Ravi Gupta, Co-Founder and Chief Executive Officer of RePublic Charter Schools, wrote a blog post about Nashville School Board Member Amy Frogge complaining to MNPS about a book that seventh graders at Nashville Prep are currently reading. Amy Frogge wants to close down Nashville Prep because they are reading City of Thieves, a book she does not want in middle schools. This is what censorship looks like.

Screen Shot 2015-09-07 at 3.33.42 PM

 

If you want to close a school because they are reading a book you don’t like, you may be closing a lot of schools in Nashville. We hear so much of autonomy in MNPS schools, but some involved in education are still afraid to give up all that power. Nashville Prep agrees with the teaching of City of Thieves. That’s all that matters. If parents disagree with that decision, they can take it up with Nashville Prep and their board.

Seventh graders can handle mature content. When you work with these students everyday, like I do, you know what type of content they can handle. The seventh graders I have worked with in MNPS can handle mature content.

Teachers & schools know their students. That’s what we are trained to do.

Nashville Prep knows how to educate their students. What can the Nashville School Board do to Nashville Prep?

Screen Shot 2015-09-07 at 4.10.45 PM

 

As a literacy educator, I hate seeing books attacked while students are actually reading. City of Thieves could be the turning point for many of the middle schoolers to stick with reading. While we are spending time discussing the merits of the books, Nashville Prep is making growth while other schools are not.

 

Screen Shot 2015-09-07 at 5.55.59 PM

Nashville Prep must be doing something right.

Please read the rest of the blog post that was posted by RePublic Charter Schools to hear about the claim that City of Thieves was too high of a lexile for the students at Nashville Prep and how Amy Frogge & Chelle Baldwin were for Nashville Prep before they were against Nashville Prep.

 

UPDATE: Amy Frogge has responded to Ravi Gupta with a lengthy Facebook post that you can read here.  She lists many allegations against Nashville Prep that she has heard over the years. You can read those at her Facebook page.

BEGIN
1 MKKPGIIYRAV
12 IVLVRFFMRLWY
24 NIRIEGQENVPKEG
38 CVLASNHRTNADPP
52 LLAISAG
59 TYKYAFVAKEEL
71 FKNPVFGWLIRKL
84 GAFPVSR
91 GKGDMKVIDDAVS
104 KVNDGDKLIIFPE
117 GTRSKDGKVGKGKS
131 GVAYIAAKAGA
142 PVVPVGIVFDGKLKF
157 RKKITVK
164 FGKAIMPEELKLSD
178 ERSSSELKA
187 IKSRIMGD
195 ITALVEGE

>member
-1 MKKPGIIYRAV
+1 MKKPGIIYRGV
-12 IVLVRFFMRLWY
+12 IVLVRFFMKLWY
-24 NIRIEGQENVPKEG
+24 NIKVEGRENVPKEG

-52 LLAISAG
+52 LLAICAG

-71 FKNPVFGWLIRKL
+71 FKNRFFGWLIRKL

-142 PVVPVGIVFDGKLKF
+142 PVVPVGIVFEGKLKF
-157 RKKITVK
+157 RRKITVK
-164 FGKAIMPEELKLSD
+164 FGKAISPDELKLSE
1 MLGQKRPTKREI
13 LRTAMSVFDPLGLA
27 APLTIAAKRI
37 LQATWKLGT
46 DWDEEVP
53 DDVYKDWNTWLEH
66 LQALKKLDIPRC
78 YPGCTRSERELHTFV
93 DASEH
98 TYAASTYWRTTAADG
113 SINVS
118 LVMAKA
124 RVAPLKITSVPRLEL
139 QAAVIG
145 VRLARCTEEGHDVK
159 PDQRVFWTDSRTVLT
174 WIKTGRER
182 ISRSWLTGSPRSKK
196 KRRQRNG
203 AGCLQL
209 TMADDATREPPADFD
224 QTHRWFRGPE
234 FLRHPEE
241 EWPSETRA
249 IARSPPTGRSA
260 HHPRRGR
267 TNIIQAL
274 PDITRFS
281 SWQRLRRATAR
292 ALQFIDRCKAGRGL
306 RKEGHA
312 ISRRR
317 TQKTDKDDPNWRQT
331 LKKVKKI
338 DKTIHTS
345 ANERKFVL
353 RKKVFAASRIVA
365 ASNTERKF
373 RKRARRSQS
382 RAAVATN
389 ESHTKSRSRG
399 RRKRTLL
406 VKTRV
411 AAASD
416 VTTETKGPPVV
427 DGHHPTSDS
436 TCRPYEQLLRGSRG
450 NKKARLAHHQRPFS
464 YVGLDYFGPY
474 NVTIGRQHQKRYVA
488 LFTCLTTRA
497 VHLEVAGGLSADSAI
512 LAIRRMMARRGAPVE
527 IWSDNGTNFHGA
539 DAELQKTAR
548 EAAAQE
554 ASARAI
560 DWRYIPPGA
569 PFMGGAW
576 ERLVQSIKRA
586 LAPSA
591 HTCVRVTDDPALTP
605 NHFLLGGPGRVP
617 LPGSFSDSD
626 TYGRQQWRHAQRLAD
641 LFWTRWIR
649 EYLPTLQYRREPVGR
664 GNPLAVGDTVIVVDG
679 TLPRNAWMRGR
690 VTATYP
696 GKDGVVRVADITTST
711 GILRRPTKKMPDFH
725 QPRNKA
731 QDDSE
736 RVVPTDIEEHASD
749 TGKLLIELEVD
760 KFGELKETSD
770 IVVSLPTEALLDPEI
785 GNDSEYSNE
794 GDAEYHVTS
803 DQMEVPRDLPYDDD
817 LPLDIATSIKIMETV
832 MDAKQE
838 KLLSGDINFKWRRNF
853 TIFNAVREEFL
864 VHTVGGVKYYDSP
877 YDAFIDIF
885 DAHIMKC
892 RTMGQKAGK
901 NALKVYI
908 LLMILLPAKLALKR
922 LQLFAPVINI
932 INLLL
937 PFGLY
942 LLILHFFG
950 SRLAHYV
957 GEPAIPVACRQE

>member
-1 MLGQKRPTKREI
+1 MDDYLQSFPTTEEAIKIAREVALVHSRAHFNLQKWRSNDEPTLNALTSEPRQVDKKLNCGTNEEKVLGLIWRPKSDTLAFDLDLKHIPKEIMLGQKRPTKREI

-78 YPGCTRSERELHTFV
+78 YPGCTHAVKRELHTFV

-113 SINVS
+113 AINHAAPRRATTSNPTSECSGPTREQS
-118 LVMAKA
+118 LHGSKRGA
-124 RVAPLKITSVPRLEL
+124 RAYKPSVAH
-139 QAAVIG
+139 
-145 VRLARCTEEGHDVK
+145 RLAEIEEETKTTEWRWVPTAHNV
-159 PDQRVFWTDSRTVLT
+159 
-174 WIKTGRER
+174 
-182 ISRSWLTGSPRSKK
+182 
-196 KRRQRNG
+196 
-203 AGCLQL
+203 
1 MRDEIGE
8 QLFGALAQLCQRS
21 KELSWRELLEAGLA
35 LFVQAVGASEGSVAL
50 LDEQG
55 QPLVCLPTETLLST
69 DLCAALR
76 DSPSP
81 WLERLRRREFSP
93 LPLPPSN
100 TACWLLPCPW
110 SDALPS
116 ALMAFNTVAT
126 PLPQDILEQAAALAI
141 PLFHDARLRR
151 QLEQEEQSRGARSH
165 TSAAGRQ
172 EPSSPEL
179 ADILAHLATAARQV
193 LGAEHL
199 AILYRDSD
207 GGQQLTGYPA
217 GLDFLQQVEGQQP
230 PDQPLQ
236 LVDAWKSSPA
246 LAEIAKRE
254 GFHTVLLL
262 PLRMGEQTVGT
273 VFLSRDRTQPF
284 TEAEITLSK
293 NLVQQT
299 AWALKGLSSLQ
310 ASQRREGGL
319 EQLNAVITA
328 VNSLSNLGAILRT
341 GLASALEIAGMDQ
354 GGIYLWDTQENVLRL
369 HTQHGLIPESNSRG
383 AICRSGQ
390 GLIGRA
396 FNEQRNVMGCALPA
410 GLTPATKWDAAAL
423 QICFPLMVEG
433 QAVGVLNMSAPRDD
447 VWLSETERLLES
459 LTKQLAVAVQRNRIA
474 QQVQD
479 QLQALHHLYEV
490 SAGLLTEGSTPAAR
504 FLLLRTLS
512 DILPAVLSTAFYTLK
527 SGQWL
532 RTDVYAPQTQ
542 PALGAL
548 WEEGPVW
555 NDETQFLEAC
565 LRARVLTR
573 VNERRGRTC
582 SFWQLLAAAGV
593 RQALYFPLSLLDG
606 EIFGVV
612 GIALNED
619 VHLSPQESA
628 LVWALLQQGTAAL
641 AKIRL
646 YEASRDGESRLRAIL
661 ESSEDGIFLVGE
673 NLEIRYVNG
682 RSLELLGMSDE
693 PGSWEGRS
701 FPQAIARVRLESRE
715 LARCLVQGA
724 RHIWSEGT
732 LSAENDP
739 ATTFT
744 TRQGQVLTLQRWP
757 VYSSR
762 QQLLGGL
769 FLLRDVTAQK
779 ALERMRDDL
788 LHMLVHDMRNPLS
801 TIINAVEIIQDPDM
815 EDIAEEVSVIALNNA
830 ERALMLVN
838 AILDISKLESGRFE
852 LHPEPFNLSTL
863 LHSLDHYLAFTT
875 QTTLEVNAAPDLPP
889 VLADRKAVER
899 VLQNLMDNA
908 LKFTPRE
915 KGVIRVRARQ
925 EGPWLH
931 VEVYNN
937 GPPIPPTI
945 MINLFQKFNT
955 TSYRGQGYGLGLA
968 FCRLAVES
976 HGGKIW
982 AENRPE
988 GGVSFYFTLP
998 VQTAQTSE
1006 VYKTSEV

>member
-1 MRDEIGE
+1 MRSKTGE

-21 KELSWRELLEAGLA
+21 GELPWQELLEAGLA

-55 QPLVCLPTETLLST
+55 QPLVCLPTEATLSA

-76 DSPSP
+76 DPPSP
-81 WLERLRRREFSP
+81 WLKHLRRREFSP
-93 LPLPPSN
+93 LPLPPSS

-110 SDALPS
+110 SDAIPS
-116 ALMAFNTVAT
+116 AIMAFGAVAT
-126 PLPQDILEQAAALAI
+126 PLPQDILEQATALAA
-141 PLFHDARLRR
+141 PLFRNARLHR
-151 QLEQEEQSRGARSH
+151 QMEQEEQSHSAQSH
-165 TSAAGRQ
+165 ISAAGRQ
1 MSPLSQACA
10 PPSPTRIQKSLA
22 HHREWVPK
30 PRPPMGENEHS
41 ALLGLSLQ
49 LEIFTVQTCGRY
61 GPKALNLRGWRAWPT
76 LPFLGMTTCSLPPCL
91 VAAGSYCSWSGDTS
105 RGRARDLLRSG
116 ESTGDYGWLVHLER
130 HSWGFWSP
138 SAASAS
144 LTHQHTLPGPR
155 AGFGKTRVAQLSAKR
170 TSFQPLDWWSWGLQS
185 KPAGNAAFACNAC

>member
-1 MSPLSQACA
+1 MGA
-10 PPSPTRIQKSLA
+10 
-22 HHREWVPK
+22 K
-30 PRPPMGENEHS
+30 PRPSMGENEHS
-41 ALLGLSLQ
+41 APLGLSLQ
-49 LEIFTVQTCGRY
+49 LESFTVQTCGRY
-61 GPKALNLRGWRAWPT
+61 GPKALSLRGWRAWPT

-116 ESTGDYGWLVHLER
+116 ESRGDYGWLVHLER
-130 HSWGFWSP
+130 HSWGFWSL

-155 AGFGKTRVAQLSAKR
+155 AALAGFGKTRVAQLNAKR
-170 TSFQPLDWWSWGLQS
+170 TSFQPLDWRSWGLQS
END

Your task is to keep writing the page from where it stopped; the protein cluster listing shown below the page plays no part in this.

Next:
Since my post deals with the issue of the book, City of Thieves, here is what she as to say on that topic.

Screen Shot 2015-09-07 at 9.28.44 PM

 

This book currently resides in high schools in Nashville. This may be the start of at least one book being banned in MNPS.


 

Just Another School Funding Lawsuit

Bluff City Ed reports that Shelby County Schools will file a lawsuit today claiming the state’s school funding formula (BEP) is inadequate and inequitable.

The Shelby County suit is separate from the suit filed by Hamilton County and six other districts — that suit suggests the state funding formula is inadequate to the tune of $500 million a year.

Why are districts suing? Because the BEP Review Committee — a state group set up (by law) to review the state’s school funding formula each year and report on any deficiencies – has consistently reported that the state is under-funding schools. Interestingly, the BEP Review Committee was set up to alert the legislature of funding disparities in a timely fashion so the state could avoid the kind of lawsuit that originally resulted in the BEP.

Funny thing about that: Tennessee has been sued twice since the original lawsuit and lost both times.

Not so funny thing: The General Assembly still appears to be reluctant to seriously address lack of funding for schools. In fact, some leaders are downright hostile to the idea.

Perhaps one (or several) of these lawsuits will be successful and the General Assembly will be forced to address the serious funding shortfall facing districts across the state. There’s even a way to start investing in schools without raising any taxes.

More on the BEP:

TCAP: Proficiency or Poverty

Money for Roads, but Not for Schools?

Why Fix the BEP?

That’s a Big Class

For more on education politics and policy, follow @TNEdReport

MNPS, Annenberg, and Magnets

Last night, the MNPS School Board approved a set of standards to govern charter schools and agreed to also apply them to traditional district schools (though most already do apply).

Andrea Zelinski has the story:

Breathe easy. No one is changing rules for magnet schools, at least when it comes to selective enrollment.

The Metro Nashville Public School board approved nearly three dozen new requirements for regulating charter and traditional schools Tuesday night, like requiring regular reports on student mobility, posting school budgets and publishing details for any contracts over $10,000.

But the rules include banning schools from excluding or discouraging certain students from enrolling, such as is done at academic magnet schools like Martin Luther King Jr. Magnet School and Hume Fogg Magnet High School or the Nashville School of the Arts — all district crown jewels with entrance requirements. The board ultimately exempted academic magnets and performing art schools from the new enrollment standard.

There’s more detail in the piece, including Zelinski’s play-by-play of the meeting.

More on the Annenberg Standards:

Annenberg May Apply to Magnets

Does TN Need Annenberg?

MNPS and Annenberg

A Call for Accountability

For more on education politics and policy in Tennessee, follow @TNEdReport